I have on a couple of occasions accused new direction ringleader Michael Cushman of trying to pound his square peg of anti-republicanism into the round hole that is the American and Southern political milieu. Outside his core group that he has convinced to get on board, I sense that he is increasingly frustrated with the resistance he is meeting. He can’t say I didn’t warn him.

In closing, I would like to make clear that I have always liked League President Dr. Michael Hill. He has always been kind to me. One of my first internet publications was an essay on Lincoln that I wrote for EtherZone.com. He sent me an unsolicited email complimenting me on the article. I thought I had hit the big time. But his role in this new direction has been genuinely puzzling to me and others. Dr. Hill has generally been viewed as on board with the new direction. He supported the use of the new Black Cross flag, for example, although there has been a recent move to reintegrate the CBF. One can’t help but wonder if this is in response to negative fallout from its removal. He also repeats the “future-oriented” line. In fact, the words from the website I excerpted are his.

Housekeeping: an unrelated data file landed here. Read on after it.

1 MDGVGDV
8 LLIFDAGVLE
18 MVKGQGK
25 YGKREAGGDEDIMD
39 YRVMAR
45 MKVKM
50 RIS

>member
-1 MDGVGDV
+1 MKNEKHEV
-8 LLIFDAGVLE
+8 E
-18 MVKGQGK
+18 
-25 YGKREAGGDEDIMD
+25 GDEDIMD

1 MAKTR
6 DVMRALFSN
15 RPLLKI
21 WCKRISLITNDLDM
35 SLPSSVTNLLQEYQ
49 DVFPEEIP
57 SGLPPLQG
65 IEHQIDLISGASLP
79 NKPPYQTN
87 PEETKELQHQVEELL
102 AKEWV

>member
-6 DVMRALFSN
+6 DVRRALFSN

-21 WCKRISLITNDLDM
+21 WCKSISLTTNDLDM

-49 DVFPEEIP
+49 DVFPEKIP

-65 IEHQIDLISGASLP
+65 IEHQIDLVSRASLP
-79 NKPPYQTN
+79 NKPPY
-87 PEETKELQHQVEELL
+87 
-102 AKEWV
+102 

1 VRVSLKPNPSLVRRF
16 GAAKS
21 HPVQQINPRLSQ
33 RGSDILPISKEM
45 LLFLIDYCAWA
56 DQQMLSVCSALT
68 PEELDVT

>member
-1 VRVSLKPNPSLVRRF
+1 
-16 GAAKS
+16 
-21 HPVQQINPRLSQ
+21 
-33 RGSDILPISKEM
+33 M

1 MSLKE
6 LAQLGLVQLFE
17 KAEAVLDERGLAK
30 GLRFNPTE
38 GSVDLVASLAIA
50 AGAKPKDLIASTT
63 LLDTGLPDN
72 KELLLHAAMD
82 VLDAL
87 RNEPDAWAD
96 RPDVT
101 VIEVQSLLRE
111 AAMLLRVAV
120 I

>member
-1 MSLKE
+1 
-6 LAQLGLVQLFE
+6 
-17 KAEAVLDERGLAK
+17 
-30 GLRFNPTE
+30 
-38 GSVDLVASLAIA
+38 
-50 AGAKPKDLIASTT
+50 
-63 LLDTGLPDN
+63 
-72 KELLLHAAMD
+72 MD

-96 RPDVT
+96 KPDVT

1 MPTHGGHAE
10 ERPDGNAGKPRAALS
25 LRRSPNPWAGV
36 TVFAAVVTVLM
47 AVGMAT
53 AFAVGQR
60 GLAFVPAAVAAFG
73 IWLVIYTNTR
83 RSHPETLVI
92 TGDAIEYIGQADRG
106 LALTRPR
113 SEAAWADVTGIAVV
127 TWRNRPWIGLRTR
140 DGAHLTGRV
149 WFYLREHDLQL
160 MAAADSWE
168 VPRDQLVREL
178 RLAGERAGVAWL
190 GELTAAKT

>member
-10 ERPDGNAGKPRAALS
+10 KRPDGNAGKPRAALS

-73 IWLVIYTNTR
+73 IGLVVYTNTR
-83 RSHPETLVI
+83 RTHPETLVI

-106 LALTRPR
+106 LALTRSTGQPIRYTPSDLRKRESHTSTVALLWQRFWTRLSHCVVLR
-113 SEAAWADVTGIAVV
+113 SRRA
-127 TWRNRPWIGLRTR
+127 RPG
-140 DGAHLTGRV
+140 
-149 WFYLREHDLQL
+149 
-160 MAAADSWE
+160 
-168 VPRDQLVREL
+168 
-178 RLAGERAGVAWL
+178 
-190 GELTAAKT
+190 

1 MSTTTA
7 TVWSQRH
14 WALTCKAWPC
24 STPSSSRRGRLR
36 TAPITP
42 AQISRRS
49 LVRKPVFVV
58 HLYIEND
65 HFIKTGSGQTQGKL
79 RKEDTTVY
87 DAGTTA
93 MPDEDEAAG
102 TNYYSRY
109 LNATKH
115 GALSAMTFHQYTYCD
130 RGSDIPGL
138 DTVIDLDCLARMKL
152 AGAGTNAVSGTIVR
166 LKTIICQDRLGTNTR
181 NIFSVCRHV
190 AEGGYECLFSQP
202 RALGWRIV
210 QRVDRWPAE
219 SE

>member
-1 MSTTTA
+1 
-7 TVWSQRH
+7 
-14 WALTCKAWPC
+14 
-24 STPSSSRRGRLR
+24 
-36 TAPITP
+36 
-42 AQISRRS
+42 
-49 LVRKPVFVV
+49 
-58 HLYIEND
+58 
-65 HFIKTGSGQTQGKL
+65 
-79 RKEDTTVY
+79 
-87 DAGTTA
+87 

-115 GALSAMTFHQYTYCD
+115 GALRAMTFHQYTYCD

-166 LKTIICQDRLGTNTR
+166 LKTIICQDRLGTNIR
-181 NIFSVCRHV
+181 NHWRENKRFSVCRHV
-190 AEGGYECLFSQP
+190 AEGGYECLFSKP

I can only speculate what is going on here. Perhaps years of talk with few results made the influx of a mostly young activist contingent hard to resist. I do not, however, believe that Dr. Hill believes that the US as intended was a proposition nation, because I have heard him say otherwise. I also believe he subscribes to one of the two Southern theories I describe in paragraphs 2 and 3 above, perhaps trending toward the latter in recent years based on some things I have heard and read. I do not believe that he accepts that the US is a fundamentally Enlightenment liberal project, because I have heard him argue otherwise. Nor do I believe that he has OD’ed on Alex Kurtagic videos. Reasonable men can disagree, and no offense toward Dr. Hill or Michael Cushman or Hunter Wallace for that matter is intended with this essay. These are important issues that need to be discussed openly and calmly and not met with cries of “Get on board or get out of the way.” Hopefully this article can be part of that dialogue.

Red Phillips is a paleoconservative writer from Georgia who blogs at www.conservativetimes.org. He has an article archive atwww.etherzone.com. He can be reached atredphillipsmd@yahoo.com.